Gulf Coast Relief Group

gulf-coast-relief-group

katrina-location
 Don't leave us stranded       

 

Gulf Coast 2013

Photos
(Link)


                               04/25/2013

Trip recap

    Our Gulf Coast Relief Group has safely returned from our week in Louisiana and I am happy to say that our trip was a success and that our seventeen students were outstanding in how they committed themselves to helping others and in their exemplary behavior. They were truly a pleasure to be with, from our 36 hour train ride to our plane ride home. I would like to give you a synopsis of what we accomplished in the New Orleans area and hope you have a chance to visit our links on the Mansfield High School Website to read our article in the Boston Globe and to see photos that will be collected over the next week or so. 


    Our trip would not have been possible without the tireless leadership from fellow chaperones Deb Sutherland and Susan Jenkins. We had many laughs and enjoyed seeing our students experiencing many unique situations. There is always a level of stress with staying in a new camp and driving over huge bridges and unfamiliar highways. We enjoyed the trip but were happy to be home with our own style of cooking and our clean showers. Our camp was situated in a Lutheran church facility and we stayed in rooms formerly used as classrooms.....think of fifteen bunk beds in my science classroom. On our first day we worked with A.R.C. in Metarie, just outside of New Orleans, where we sorted and packed donated Mardi Gras beads. The beads are collected in enormous cartons and are sorted, repackaged and sold to the floats for the various parades. ARC depends on this money to maintain their soup kitchens. We sampled the soups made from the organic gardens surrounding their building. Without volunteers like us who travel to the area, this fundraising project would not be possible. You would have been so proud to see how our students interacted with the people there. 


    On day two we worked at a National Historic Military Cemetery in Chalmette. We cleared out weeds between the headstones since weed whackers are not allowed to come near the historic markers. We heard many stories of storm survival. We were able to make a difference where few are able to spend time as volunteers and where the post hurricane economic situation does not allocate resources to maintain areas of historical importance. Next door to the cemetery was the revolutionary battleground and plantation where we explored and ate lunch beside the Mississippi River. 

    On Wednesday we ventured to a Horse Rescue Ranch in Belle Chaisse. The owner rescued horses after Hurricanes Katrina and Isaac. The flood waters were contaminated with toxic and caustic chemicals causing some of the animals to become burned and blind. The ranch had twenty horses, ten ponies and various other livestock including the most hilarious pig I have ever met. We cleaned stalls, walked the horses and listened to harrowing tales of animal rescue and how the rehabilitated horses are used to help children and adults in need of physical and mental therapies. The ranch was situated along the Mississippi and we ate our lunch while sitting on top of a levee.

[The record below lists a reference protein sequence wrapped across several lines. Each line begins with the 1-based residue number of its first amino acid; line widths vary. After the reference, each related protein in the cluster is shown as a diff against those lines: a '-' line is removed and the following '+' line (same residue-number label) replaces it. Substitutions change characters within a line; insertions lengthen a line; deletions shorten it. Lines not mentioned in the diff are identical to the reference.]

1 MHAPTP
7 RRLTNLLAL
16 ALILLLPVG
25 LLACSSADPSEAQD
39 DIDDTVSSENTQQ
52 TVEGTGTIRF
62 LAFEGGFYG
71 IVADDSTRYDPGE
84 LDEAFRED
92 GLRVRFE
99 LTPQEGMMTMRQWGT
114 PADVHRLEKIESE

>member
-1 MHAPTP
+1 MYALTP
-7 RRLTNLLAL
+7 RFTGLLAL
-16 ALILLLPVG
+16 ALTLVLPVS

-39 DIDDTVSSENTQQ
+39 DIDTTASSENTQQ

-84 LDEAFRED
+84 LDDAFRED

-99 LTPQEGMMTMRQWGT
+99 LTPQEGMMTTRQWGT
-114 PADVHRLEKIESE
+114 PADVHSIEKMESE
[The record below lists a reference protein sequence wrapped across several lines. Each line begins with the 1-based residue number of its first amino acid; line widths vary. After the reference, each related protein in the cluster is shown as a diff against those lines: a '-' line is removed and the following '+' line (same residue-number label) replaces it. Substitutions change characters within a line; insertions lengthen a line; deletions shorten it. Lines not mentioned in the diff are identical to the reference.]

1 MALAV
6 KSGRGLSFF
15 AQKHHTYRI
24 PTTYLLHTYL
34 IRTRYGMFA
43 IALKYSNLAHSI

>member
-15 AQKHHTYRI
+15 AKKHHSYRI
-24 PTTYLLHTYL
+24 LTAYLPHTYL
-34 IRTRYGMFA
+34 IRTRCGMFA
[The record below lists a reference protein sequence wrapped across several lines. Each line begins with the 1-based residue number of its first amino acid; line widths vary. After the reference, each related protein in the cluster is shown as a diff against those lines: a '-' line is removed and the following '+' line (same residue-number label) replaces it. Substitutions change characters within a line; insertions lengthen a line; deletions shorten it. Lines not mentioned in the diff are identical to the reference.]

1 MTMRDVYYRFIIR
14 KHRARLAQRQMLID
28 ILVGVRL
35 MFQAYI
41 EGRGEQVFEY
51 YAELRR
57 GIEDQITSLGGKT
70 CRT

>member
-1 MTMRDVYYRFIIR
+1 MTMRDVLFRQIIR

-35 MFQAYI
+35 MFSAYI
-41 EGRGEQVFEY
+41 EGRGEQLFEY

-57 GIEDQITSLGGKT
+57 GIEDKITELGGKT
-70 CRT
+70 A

Day four was a day of exploring the city of New Orleans. We started with a two hour class at the New Orleans School of Cooking where our students listened to the culinary history of the area with the influx of many cultures, the various battles fought there and the influence of the Mississippi as an international port and passageway. We met up with Ms. Kathy Litchfield who started the Mansfield High School Gulf Coast Relief Group in 2008. Our students walked through various areas of New Orleans, enjoyed beignets at Cafe du Monde and shopped at the French Market. 

    Friday brought us to a former church building being leased by A.R.C. that needed painting, sanding and rust proofing of the support beams. The A.R.C. organization was going to rehab the church into a gymnasium. The entire complex was flooded in twenty feet of water for several weeks after the levees broke. 

    If you see any of our Gulf Coast Relief members around the school please congratulate them on a job well done. They represented our school with pride, endured a week of very stressful news that was the focus of the entire country, and came back with many volunteer experiences that we hope inspire them to continue volunteering as young adults. 

Thank you for your support. 

Sincerely, 

Debbie Fournier


 

 


Amtrak Train Route
New York City to New Orleans, the Crescent route
(Link)



Gulf Coast Photos

Check here for photos and information.
(Information)


Watch a moving video of the reason we go and how you can help.
(Video)


We're going back!

2012-13

Danielle koury
Alyson Bailey
Nicole LeBlanc
Jaclyn Krikorian
Monica Rhein
Jessica Shachat
Meghan Neely
Ryan Lund
Christine McCabe

Shannon Keohane
Delaney Jodice
Emma Dion
Nora Wells
Karina Craft
Carly Griffin
Brooke Allen
Craig Smith

This is the new group of volunteers who will be going to the delta this year to help with the disaster relief. 

 

 Gulf Coast Relief Group 2012